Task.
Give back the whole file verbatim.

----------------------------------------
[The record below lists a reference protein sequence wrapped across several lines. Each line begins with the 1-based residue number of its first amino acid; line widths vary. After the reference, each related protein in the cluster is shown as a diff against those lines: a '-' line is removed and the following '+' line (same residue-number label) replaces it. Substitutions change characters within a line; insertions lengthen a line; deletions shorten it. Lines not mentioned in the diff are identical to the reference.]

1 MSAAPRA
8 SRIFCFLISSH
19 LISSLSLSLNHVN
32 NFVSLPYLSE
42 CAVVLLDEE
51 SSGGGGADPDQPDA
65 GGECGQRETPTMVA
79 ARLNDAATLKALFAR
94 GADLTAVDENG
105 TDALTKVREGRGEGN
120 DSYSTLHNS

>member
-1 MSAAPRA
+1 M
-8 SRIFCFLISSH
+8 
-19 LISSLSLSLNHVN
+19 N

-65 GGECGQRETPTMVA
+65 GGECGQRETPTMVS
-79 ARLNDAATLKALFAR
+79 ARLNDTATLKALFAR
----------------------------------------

[The record below lists a reference protein sequence wrapped across several lines. Each line begins with the 1-based residue number of its first amino acid; line widths vary. After the reference, each related protein in the cluster is shown as a diff against those lines: a '-' line is removed and the following '+' line (same residue-number label) replaces it. Substitutions change characters within a line; insertions lengthen a line; deletions shorten it. Lines not mentioned in the diff are identical to the reference.]

1 MSAAPRA
8 SRIFCFLISSH
19 LISSLSLSLNHVN
32 NFVSLPYLSE
42 CAVVLLDEE
51 SSGGGGADPDQPDA
65 GGECGQRETPTMVA
79 ARLNDAATLKALFAR
94 GADLTAVDENG
105 TDALTKVREGRGEGN
120 DSYSTLHNS

>member
-1 MSAAPRA
+1 M
-8 SRIFCFLISSH
+8 
-19 LISSLSLSLNHVN
+19 N

-65 GGECGQRETPTMVA
+65 GGECGQRETPTMVS
-79 ARLNDAATLKALFAR
+79 ARLNDTATLKALFAR